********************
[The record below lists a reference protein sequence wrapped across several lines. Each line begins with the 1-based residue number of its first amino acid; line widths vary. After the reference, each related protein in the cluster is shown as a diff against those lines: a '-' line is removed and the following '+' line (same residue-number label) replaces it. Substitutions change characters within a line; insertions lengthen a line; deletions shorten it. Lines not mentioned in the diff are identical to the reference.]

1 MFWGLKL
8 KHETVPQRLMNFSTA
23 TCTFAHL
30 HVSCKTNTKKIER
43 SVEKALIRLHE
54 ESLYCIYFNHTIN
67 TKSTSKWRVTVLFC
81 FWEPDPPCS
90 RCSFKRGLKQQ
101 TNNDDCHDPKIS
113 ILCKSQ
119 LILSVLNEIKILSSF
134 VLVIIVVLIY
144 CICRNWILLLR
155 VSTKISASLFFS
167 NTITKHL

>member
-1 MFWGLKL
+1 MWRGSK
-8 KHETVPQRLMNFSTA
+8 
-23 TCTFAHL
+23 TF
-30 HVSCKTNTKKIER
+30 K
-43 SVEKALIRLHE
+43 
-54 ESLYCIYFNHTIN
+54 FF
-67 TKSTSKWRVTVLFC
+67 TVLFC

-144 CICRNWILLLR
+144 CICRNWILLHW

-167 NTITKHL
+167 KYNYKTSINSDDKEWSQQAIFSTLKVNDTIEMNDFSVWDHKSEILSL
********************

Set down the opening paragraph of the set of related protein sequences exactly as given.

[The record below lists a reference protein sequence wrapped across several lines. Each line begins with the 1-based residue number of its first amino acid; line widths vary. After the reference, each related protein in the cluster is shown as a diff against those lines: a '-' line is removed and the following '+' line (same residue-number label) replaces it. Substitutions change characters within a line; insertions lengthen a line; deletions shorten it. Lines not mentioned in the diff are identical to the reference.]